Michael Lyon
Page 74

25-Year Award for Fountain Place’s Prismatic Tower, Urban Waterscape

by: TA Staff

Since its completion in 1986, Fountain Place in downtown Dallas has been praised for both the geometrical precision of its 60-story tower clad in green glass and the extraordinary six-acre urban space that unfurls at its base.

Photos by Craig Blackmon, FAIA, Blackink Architectural Photography
Page 18

North Texas Showcase on Sustainability

by: Betsy del Monte, FAIA

There were some unusual sightings in Dallas in mid-July—pedestrians, lots of them, in spite of 101-degree heat. The occasion was the North Texas Sustainable Showcase 2011 that was staged at several venues within an easy walk from each other, giving reason for why many of the nearly 300 attendees were strolling along the sidewalks—a welcome site for the newly thriving Uptown neighborhood.

Greensourcedfw.Org
Page 20

Convention Offers ‘Balance’ in Dallas

by: TA Staff

Every year since 1939, the statewide architecture community has gathered for professional development, fellowship, and the opportunity to see the best its host city has to offer. This year’s convention of the Texas Society of Architects builds on that long history.

Page 25

Museum Tower

The latest addition to the evolving Dallas Arts District is under construction on the block between the Nasher Sculpture Center and the Myerson Symphony Center. The 42-story Museum Tower is on track for owners to take occupancy of its 116 units (a total of 370,000 square feet) late next year.

Page 28

Texas Architects Convention Preview: Exhibitors

More than 150 companies listed below are partnering with the Texas Society of Architects to produce a tradeshow experience that is valuable, diverse, and fun! Please join us in Hall C at the Dallas Convention Center October 27-28 to help drive the energy and success of this year’s Design Products & Ideas Expo.

Page 107

AIA Dallas Announces Design Awards

by: Jim Henry, AIA

A total of 13 projects were recently recognized with Design Awards by AIA Dallas. The chapter’s annual awards program celebrates the work of local architects, as well as the efforts of clients and consultants toward achieving design excellence. Three levels of awards – Honor, Merit, and Citation – were presented by two separate juries, one for built projects and a separate panel for unbuilt work, during different events.

Page 25

March Opening for Calatrava Bridge

by: Michael Malone, AIA

Still another few months away from completion, the Margaret Hunt Hill Bridge already stands out from the other iconic profiles
that make up the skyline of Dallas. Designed by Spanish architect and engineer Santiago Calatrava, the bridge is the most conspicuous component of the ongoing improvements to the Trinity River.

Jeremy Dickie
Page 23

AIA Brazos Honors Five Projects

by: Elizabeth Price, AIA

Five projects were recognized in July with AIA Brazos Design Awards from a total of 16 entries. Jurors were Michael Malone, AIA, of Michael Malone Architects in Dallas; Emily Little, FAIA, of Clayton & Little Architects in Austin; and Mark T. Wellen, AIA, of Rhotenberry Wellen Architects in Midland.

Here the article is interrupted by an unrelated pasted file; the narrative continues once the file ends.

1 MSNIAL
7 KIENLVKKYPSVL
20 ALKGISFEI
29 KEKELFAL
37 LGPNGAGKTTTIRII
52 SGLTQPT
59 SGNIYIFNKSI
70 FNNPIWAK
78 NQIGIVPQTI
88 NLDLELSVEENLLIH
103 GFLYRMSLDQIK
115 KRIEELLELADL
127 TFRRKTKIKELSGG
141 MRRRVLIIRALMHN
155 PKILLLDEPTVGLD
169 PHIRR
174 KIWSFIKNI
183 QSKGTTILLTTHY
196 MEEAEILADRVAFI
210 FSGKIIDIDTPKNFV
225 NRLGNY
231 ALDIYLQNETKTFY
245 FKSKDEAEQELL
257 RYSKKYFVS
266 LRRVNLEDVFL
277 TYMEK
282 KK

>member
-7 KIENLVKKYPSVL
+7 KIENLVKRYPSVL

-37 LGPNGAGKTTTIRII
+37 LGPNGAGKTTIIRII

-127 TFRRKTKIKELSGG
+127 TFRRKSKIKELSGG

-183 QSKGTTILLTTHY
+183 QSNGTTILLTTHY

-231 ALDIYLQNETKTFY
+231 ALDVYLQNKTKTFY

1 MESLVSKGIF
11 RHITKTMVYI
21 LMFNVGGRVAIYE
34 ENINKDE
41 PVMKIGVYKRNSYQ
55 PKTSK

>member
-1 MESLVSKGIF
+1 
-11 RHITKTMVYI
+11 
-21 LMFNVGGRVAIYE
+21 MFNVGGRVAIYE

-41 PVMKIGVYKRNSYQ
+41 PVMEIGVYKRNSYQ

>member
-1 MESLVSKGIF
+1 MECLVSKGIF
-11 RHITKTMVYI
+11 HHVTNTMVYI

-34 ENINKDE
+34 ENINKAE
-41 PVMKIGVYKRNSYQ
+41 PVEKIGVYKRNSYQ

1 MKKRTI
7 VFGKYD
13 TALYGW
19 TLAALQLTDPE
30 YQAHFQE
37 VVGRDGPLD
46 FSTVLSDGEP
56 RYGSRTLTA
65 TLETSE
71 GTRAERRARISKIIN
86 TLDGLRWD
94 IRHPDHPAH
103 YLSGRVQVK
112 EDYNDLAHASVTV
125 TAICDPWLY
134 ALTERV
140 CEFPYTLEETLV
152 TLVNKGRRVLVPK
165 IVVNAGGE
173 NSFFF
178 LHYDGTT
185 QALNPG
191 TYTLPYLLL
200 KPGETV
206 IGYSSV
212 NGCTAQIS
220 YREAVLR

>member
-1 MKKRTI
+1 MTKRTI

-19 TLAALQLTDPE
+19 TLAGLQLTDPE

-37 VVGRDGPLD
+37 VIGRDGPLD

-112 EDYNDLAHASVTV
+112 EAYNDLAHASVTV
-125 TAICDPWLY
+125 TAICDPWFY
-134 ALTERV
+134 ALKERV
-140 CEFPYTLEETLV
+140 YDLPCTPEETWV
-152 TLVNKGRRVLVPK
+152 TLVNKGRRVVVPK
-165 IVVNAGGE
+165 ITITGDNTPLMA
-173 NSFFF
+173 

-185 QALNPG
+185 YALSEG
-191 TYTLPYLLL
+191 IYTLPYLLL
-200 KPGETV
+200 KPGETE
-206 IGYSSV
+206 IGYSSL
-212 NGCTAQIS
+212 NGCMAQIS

Page 29

KRob Recognizes Drawing Excellence

by: Julien Meyrat

The results of the 35th Annual Ken Roberts Memorial Delineation Competition were announced on Nov. 19. Commonly known as “KRob,” the events was established by AIA Dallas in 1974 to recognize excellence in the art of architectural delineation (originally hand-rendered works but later expanded to include computer-assisted drawings).

Page 23

Perot Museum of Nature and Science

Construction began in November on the Perot Museum of Nature and Science on a 4.7-acre site in the Victory development just north of downtown Dallas. Thom Mayne, FAIA, of Morphosis, designed the $185 million project as a mammoth cube that appears to float over a landscaped plinth.

Page 26

An Urban ‘Setting for People’

by: Kevin Sloan

With the opening of the spectacular AT &T Performing Arts Center still ringing in the air, the City of Dallas dedicated an urban park in November that is equally bold for different reasons. Known as the Main Street Garden, the 1.7-acre park did not emanate from a Pritzker Prize-winning architect, nor does it flaunt any enthusiasms for Pritzker Prize-like experimentation. Designed by Thomas Balsley and Associates of New York City, the park is intended to be a richly active urban space for downtown residents—a “setting for people,” in the words of its landscape architect.

Willis Winters, Thomas Balsley and Associates
Page 28

Outside the Box

by: Val Glitsch
Architect: Shipley Architects

For over 23 years , Oak Hill Academy in Dallas has helped students with learning differences achieve success not commonly seen in ordinary schools. Oak Hill’s unique approach to education integrates multidisciplinary studies with individualized multi-sensory teaching, permitting children to experience lessons in a meaningful way.

Charles David Smith
Page 44

Dallas Arts District: Past and Future

by: Stephen Sharpe

The reinvigorated Dallas Arts District provides a timely opportunity to feature performance venues around the state while highlighting the Winspear Opera House and the Wyly Theatre. Both are stunning additions to the downtown cultural enclave that has evolved over three decades through the roller coaster ride of the boom-bust economic cycle.

Craig Blackmon, FAIA
Page 5

Designs of Trolley Stops Chosen For Dallas’ Bustling West Village

by: Paul Pascarelli